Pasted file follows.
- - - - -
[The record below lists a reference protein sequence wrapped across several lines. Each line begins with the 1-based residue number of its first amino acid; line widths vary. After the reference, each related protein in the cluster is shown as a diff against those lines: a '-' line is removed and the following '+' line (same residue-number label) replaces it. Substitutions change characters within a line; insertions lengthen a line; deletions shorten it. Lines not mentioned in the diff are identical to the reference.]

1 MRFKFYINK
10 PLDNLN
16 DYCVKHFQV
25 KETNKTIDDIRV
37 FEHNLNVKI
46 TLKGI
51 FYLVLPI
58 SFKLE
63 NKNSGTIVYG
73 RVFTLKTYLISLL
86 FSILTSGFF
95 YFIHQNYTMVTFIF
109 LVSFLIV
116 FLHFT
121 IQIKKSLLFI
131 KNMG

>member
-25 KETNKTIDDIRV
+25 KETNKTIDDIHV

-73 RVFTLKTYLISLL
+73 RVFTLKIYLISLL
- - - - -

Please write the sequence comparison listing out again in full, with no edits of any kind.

[The record below lists a reference protein sequence wrapped across several lines. Each line begins with the 1-based residue number of its first amino acid; line widths vary. After the reference, each related protein in the cluster is shown as a diff against those lines: a '-' line is removed and the following '+' line (same residue-number label) replaces it. Substitutions change characters within a line; insertions lengthen a line; deletions shorten it. Lines not mentioned in the diff are identical to the reference.]

1 MRFKFYINK
10 PLDNLN
16 DYCVKHFQV
25 KETNKTIDDIRV
37 FEHNLNVKI
46 TLKGI
51 FYLVLPI
58 SFKLE
63 NKNSGTIVYG
73 RVFTLKTYLISLL
86 FSILTSGFF
95 YFIHQNYTMVTFIF
109 LVSFLIV
116 FLHFT
121 IQIKKSLLFI
131 KNMG

>member
-25 KETNKTIDDIRV
+25 KETNKTIDDIHV

-73 RVFTLKTYLISLL
+73 RVFTLKIYLISLL